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Pica in Dogs

Pica is the eating of non-food items.

Pica is the ingestion of non-food items. It can cause diarrhea, vomiting, obstruction of the stomach or intestines, puncture of the GI tract, or malnutrition if dogs eat more non-food items than they do their food.

Coprophagia (stool eating) is a type of pica. So is eating dirt, plastic bags, or any other non-food item.

What Causes Pica in Dogs?

Pica in dogs can be caused by:

  • Behavioral disorders, including obsessive-compulsive conditions, boredom, stress, or separation anxiety. Dogs that are chained outside without anything to do may eat dirt out of boredom and stress. Some dogs can develop OCD-like conditions that manifest as pica.
  • Anemia or iron deficiency.
  • Malabsorption disorders, especially exocrine pancreatic insufficiency (EPI).
  • Hunger. A dog that isn't getting enough calories from food may eat non-food items out of pure hunger.
  • Neurological conditions affecting the brain. A portosystemic liver shunt is one of the primary conditions in this category.
  • Puppyhood. Young dogs sometimes eat non-food items out of curiosity or as part of their play and exploration.

Diagnosis of Pica in Dogs

When a dog is exhibiting pica, a veterinarian will take a complete history from you and do a thorough physical exam. If there are other signs of illness like weight loss, lab tests might be done to check for anemia, EPI, and portosystemic shunt.

X-rays may be done of the GI tract to look for obvious tumors or check for any indication of a foreign body obstruction.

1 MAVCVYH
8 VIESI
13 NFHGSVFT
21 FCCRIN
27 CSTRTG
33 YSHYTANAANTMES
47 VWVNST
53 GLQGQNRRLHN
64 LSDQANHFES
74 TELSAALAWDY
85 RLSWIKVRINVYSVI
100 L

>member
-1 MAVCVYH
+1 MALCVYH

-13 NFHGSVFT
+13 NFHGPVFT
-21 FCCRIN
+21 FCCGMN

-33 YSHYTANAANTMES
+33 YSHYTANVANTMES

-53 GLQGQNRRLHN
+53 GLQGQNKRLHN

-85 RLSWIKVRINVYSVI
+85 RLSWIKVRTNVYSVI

If all medical conditions are ruled out, the dog's pica may be diagnosed as behavioral.

Treatment of Canine Pica

When a dog is exhibiting pica, any underlying medical condition that's diagnosed must be treated.

If a dog's pica is determined to have a behavioral cause, the following are some steps to take:

  • Limit the dog's access to the items he seems to like to ingest. If it's dirt, the dog must be walked on a leash and not left outside alone.
  • Provide a safe alternative for chewing or playing with and keep the dog in his crate when you can't supervise him if you believe the cause is puppyhood.
  • Be sure your dog has proper enrichment (lots of toys) and provide plenty of exercise and interactive play time each day to decrease boredom and stress.
  • If your vet feels the dog isn't getting enough calories, get the doctor's recommendation for type and amount of food.

For more information on treating separation anxiety, check this article: "Separation Anxiety in Dogs."

Behavioral modification for dogs with pica can include redirecting their attention to a play session or something else when they move toward chewing the undesirable item. Give the dog praise for doing something other than engaging in pica.

Some dogs with pica require medications for anxiety. Check with your vet if you believe that might be the case for your dog. Never give any meds without checking with your vet first.

Dogs with behavioral pica may benefit from being evaluated and treated by a board-certified canine behavior specialist. Ask your regular vet for help finding one in your area.

You May Also Like These Articles:

Why Do Dogs Eat Poop?: Coprophagia in Dogs

Separation Anxiety in Dogs

Liver Shunts in Dogs

X-Rays in Dogs: What Can They Tell Your Vet?

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